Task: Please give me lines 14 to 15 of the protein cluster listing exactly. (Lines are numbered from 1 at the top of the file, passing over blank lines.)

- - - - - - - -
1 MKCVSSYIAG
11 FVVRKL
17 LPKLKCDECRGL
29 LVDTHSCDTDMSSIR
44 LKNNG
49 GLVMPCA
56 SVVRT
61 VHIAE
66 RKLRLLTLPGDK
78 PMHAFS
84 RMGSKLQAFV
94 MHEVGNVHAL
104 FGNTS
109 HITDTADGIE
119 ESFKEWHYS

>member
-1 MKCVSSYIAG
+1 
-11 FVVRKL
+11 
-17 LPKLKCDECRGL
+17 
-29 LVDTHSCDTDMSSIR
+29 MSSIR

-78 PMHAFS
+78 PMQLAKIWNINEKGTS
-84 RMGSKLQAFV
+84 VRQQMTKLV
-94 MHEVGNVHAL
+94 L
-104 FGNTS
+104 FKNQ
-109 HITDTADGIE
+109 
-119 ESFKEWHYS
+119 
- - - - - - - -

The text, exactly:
109 HITDTADGIE
119 ESFKEWHYS